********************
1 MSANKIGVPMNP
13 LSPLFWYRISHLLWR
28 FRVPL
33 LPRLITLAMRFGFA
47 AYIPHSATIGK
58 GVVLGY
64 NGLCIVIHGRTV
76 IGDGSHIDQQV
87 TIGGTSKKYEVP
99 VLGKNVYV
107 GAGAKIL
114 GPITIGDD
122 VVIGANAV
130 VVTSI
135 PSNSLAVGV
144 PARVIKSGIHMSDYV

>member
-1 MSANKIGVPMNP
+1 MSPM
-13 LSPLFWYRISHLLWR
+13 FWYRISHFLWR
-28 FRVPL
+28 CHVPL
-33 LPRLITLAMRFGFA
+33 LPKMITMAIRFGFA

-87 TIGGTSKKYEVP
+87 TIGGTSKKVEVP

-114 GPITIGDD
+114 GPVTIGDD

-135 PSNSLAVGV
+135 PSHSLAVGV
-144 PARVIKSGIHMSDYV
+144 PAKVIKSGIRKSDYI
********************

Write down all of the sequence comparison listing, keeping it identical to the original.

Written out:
1 MSANKIGVPMNP
13 LSPLFWYRISHLLWR
28 FRVPL
33 LPRLITLAMRFGFA
47 AYIPHSATIGK
58 GVVLGY
64 NGLCIVIHGRTV
76 IGDGSHIDQQV
87 TIGGTSKKYEVP
99 VLGKNVYV
107 GAGAKIL
114 GPITIGDD
122 VVIGANAV
130 VVTSI
135 PSNSLAVGV
144 PARVIKSGIHMSDYV

>member
-1 MSANKIGVPMNP
+1 MSPM
-13 LSPLFWYRISHLLWR
+13 FWYRISHFLWR
-28 FRVPL
+28 CHVPL
-33 LPRLITLAMRFGFA
+33 LPKMITMAIRFGFA

-87 TIGGTSKKYEVP
+87 TIGGTSKKVEVP

-114 GPITIGDD
+114 GPVTIGDD

-135 PSNSLAVGV
+135 PSHSLAVGV
-144 PARVIKSGIHMSDYV
+144 PAKVIKSGIRKSDYI